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Public transportation nationwide is taking a huge hit from coronavirus — in California, ridership is down by 90% or more, and each week public transportation systems are losing millions due to social distancing and shelter in place orders. Similarly, according to E&E News, “Boston’s commuter rail system reported a 90% decline in passengers since the virus began, while New York City’s subway system has seen a 92% drop” and at the same time, the subways and buses in NYC now will be closed overnight every night for sterilization — which is expensive and challenging. At the same time, local tax revenues are also falling, further risking public transport’s financial stability.
Why This Matters: Public transportation is vital and it is also key for the automobile emissions reductions that we need to combat climate change and air pollution generally. Many are wondering whether even after people return to work, ridership will return to normal, or will people fear the health risks due to the tight spaces and crowds on subways and buses. We will likely have to change the way public transportation works for the foreseeable future — such as requiring face masks and cashless fares to protect riders and transport workers. But Congress also needs to increase bailouts for these systems.
What Else Is Needed?
Industry analysts worry about a “death spiral” for public transportation — “where riders don’t trust public transit, then they won’t bring the fare revenue, and agencies will have to find new sources of funding.” Many cities and transportation departments were already financially strapped before the virus, and now they have lost revenue due to the lack of any ridership as well as cleaning tens of thousands of subway cars and buses and other costs of prevention. Some argue that these systems should be distributing masks to anyone getting on without one. Congress has only spent $25 billion on public transit out of the $2 trillion Coronavirus Aid, Relief and Economic Security (CARES) Act enacted in March. And thousands of jobs are tied to public transportation so there will be an economic cost if these systems shrink or go away, not just a problem for riders to find other means of transportation. New York is seeking an additional $3.9 billion in the next coronavirus aid package which would more than double the amount of funding they have already received, according to E&E News.
We Can’t Afford NOT to Have Public Transport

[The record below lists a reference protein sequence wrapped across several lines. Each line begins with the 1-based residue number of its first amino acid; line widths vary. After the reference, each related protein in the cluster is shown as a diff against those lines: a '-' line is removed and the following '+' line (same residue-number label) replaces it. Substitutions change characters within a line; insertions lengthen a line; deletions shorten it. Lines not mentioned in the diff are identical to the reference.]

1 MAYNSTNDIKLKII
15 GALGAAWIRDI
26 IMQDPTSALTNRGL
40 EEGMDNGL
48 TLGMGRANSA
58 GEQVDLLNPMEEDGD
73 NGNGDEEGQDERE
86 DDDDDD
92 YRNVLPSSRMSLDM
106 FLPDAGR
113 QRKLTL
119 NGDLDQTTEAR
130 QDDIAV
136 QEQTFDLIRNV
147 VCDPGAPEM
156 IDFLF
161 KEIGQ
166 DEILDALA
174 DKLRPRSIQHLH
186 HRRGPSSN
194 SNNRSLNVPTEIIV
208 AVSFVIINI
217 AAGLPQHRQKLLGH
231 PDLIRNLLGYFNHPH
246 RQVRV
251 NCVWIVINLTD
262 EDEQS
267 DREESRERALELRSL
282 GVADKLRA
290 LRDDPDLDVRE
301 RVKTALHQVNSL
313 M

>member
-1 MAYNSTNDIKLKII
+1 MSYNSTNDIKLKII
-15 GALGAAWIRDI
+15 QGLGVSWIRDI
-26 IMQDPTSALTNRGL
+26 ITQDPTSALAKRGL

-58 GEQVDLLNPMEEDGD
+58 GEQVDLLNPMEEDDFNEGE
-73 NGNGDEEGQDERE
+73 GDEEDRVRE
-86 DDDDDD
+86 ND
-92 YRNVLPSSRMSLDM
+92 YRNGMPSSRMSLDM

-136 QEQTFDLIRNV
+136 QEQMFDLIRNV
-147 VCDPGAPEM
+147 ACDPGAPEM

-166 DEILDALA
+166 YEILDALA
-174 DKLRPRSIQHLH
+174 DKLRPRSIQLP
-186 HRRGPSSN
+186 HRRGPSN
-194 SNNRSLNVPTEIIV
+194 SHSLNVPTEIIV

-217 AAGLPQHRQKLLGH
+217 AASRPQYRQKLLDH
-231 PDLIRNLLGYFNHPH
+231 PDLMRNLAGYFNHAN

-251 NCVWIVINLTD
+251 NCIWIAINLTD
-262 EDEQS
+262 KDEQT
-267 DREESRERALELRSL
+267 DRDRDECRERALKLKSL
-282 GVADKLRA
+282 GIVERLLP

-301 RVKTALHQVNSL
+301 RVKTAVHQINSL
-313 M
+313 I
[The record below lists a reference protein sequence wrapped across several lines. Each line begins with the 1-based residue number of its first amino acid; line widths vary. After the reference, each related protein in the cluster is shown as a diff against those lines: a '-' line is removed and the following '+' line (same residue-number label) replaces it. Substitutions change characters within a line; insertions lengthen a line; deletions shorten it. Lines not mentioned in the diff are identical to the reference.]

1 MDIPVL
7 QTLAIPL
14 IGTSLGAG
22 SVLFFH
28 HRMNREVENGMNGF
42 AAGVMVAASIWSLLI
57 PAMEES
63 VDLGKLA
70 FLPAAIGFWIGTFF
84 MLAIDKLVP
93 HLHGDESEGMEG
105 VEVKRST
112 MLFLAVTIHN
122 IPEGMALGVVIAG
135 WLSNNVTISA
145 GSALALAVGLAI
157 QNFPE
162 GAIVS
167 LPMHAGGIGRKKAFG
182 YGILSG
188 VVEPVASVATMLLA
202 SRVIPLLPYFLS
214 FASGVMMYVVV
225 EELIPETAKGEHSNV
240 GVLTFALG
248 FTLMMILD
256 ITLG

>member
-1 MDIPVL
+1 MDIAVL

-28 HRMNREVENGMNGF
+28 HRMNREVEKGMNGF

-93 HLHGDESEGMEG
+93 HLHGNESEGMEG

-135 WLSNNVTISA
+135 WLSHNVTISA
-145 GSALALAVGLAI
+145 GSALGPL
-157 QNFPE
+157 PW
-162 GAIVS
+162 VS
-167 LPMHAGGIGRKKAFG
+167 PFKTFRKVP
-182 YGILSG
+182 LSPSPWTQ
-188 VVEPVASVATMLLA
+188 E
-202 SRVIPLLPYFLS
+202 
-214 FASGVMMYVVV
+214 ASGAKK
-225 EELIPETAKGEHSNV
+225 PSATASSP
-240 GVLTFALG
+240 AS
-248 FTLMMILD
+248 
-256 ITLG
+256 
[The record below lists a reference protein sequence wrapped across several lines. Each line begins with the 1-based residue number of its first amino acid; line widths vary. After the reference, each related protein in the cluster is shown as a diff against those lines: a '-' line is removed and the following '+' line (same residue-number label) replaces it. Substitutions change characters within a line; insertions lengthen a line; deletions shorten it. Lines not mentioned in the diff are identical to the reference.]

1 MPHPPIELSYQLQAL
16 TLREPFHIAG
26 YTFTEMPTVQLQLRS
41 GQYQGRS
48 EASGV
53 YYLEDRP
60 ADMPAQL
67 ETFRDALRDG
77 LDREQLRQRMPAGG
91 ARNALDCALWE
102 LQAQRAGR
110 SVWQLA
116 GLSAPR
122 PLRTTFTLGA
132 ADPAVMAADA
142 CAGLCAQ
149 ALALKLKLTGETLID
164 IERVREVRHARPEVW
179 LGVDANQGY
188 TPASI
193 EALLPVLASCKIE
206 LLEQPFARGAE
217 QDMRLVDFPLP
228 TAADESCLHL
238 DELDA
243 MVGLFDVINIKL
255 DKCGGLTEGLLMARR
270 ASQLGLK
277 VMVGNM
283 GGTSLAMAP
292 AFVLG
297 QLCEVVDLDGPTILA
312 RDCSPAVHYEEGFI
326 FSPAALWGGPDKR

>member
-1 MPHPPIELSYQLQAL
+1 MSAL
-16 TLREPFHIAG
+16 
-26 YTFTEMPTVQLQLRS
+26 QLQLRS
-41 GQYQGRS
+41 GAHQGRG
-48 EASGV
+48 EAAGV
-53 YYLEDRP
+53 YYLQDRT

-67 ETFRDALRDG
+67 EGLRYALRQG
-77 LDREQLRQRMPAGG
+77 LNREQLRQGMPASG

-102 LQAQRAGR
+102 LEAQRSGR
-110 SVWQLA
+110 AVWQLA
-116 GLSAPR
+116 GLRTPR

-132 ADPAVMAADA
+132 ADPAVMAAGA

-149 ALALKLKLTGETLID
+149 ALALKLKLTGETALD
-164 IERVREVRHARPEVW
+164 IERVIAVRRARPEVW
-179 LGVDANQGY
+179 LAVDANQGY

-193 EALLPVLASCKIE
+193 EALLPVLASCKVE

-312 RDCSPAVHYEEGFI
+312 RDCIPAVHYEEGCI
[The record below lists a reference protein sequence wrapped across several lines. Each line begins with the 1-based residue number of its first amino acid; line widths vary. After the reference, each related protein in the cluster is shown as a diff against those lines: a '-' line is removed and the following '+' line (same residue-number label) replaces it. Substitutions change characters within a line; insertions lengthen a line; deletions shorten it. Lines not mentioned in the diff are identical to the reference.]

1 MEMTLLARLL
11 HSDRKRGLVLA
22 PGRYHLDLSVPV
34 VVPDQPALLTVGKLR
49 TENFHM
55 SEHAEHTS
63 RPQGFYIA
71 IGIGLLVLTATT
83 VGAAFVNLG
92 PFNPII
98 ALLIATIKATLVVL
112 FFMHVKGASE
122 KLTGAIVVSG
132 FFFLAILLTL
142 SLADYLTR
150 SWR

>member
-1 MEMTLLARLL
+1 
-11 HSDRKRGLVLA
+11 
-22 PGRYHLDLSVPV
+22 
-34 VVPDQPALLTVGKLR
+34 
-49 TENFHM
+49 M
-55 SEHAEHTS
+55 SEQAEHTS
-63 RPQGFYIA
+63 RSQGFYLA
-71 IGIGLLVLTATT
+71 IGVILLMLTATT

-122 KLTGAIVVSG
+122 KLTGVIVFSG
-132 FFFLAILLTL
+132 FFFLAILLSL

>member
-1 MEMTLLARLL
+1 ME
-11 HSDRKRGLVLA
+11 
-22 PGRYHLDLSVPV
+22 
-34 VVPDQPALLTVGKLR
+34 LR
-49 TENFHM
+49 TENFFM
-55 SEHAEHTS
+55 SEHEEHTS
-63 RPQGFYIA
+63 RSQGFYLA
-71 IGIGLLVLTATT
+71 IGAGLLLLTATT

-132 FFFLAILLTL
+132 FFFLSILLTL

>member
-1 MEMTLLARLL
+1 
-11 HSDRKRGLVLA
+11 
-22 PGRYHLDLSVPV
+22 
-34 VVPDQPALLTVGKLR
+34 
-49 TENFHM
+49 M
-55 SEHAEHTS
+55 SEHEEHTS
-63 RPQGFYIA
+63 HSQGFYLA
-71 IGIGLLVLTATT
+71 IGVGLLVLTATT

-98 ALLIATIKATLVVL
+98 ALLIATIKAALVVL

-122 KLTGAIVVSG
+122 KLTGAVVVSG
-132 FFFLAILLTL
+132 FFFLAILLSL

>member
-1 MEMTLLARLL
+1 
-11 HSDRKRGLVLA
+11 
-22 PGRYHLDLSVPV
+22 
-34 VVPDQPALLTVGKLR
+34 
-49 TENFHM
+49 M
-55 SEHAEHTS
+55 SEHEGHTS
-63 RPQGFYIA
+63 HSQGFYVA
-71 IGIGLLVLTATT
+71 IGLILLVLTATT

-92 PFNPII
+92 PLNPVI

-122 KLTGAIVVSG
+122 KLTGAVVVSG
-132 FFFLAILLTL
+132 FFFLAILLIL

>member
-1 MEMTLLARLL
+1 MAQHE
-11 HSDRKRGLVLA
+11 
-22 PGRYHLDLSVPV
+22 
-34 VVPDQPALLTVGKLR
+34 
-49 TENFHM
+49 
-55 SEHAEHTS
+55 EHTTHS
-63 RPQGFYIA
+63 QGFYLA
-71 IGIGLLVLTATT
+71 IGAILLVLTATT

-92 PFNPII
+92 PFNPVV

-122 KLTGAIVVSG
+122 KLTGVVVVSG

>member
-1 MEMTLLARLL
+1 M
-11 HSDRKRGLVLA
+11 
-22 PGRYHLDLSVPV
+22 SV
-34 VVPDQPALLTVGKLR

E&E News explains that “public transportation produces less greenhouse gas emissions per mile than private vehicles, according to findings released by the Department of Transportation under President Obama. Leading the pack is heavy rail, such as subways and metros, which produces 76% less emissions per mile than the average vehicle carrying a single person.” It is also hard to imagine that we can return to normal economic and social activities without public transit — it is crucial not only for commuting to work when people are allowed back to offices, but also to school, shopping, getting to doctors, and attending events. Before the pandemic, in California alone, public transit agencies provided more than 1 billion trips per year.
As we expand our understanding of climate change, scientists have begun to focus on the growing role warming temperatures are playing as a potent driver of greater aridity–which is different than drought. As NOAA describes it, drought is “a period of abnormally dry weather sufficiently long enough to cause a serious hydrological imbalance”. Aridity is […]
For many who live near refineries, incinerators, and other heavy industry, lockdowns and shelter in place orders like we have all experienced lately are a far too common occurrence. The New York Times took a closer look at these communities to show why the residents are so vulnerable to the disease.
Why This Matters:Dr. Mustafa Santiago Ali explained to put the COVID deaths into context, “we know more than 100,000 people die prematurely in the U.S. every year because of air pollution.”
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